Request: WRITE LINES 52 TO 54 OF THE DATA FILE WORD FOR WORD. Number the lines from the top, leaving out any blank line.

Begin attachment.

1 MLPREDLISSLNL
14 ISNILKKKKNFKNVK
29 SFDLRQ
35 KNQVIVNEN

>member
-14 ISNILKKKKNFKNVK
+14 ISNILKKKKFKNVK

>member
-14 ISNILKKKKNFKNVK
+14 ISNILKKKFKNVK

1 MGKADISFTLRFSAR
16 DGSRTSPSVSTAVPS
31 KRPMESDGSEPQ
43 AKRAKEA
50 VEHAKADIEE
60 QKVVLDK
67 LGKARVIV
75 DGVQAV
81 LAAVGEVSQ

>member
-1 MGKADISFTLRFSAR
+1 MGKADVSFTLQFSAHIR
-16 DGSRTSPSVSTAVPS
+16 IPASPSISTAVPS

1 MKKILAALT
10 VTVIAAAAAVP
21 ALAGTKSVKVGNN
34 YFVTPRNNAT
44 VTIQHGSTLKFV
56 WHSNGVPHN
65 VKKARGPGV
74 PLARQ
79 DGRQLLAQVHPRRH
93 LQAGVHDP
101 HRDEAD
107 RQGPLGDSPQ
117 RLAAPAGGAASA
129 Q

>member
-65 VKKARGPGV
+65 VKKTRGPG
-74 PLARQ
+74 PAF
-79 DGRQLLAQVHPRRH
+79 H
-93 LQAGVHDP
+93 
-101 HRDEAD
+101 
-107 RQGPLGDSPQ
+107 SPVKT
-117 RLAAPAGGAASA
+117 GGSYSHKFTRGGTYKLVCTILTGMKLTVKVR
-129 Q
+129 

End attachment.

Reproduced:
-117 RLAAPAGGAASA
+117 GGSYSHKFTRGGTYKLVCTILTGMKLTVKVR
-129 Q